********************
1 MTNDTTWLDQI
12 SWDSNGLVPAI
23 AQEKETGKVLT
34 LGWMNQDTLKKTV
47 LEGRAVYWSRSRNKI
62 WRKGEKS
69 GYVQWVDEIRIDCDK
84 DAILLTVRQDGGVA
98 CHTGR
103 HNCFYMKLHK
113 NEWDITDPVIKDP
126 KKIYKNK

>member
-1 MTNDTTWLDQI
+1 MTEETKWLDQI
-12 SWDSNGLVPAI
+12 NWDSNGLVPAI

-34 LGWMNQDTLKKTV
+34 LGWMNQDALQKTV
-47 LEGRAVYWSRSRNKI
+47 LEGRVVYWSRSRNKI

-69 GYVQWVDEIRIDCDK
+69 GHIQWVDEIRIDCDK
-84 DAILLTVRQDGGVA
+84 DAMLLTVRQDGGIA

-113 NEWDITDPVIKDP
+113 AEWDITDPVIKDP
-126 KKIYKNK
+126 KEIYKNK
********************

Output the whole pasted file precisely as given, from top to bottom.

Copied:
1 MTNDTTWLDQI
12 SWDSNGLVPAI
23 AQEKETGKVLT
34 LGWMNQDTLKKTV
47 LEGRAVYWSRSRNKI
62 WRKGEKS
69 GYVQWVDEIRIDCDK
84 DAILLTVRQDGGVA
98 CHTGR
103 HNCFYMKLHK
113 NEWDITDPVIKDP
126 KKIYKNK

>member
-1 MTNDTTWLDQI
+1 MTEETKWLDQI
-12 SWDSNGLVPAI
+12 NWDSNGLVPAI

-34 LGWMNQDTLKKTV
+34 LGWMNQDALQKTV
-47 LEGRAVYWSRSRNKI
+47 LEGRVVYWSRSRNKI

-69 GYVQWVDEIRIDCDK
+69 GHIQWVDEIRIDCDK
-84 DAILLTVRQDGGVA
+84 DAMLLTVRQDGGIA

-113 NEWDITDPVIKDP
+113 AEWDITDPVIKDP
-126 KKIYKNK
+126 KEIYKNK